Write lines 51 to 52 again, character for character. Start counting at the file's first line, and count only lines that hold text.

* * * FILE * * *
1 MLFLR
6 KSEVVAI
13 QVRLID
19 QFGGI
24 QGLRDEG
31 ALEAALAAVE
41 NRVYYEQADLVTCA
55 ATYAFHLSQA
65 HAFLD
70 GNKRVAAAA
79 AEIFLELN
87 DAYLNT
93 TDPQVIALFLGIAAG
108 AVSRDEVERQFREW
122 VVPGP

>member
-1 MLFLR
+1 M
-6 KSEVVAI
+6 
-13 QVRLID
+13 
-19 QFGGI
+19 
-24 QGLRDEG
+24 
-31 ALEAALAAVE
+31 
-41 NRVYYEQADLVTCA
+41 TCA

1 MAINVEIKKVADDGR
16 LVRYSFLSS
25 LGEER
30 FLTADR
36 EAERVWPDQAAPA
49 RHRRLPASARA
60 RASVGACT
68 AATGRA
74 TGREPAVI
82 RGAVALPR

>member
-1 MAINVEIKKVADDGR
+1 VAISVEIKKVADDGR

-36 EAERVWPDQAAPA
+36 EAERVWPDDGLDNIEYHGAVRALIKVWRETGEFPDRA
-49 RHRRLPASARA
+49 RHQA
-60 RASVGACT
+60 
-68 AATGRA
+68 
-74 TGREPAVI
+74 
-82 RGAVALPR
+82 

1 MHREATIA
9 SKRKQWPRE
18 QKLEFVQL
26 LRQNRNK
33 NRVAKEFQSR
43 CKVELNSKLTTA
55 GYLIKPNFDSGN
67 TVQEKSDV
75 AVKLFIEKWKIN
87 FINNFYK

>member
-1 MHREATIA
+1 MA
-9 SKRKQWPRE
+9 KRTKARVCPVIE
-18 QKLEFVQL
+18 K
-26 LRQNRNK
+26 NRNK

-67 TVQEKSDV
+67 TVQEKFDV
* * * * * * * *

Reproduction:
+68 
-74 TGREPAVI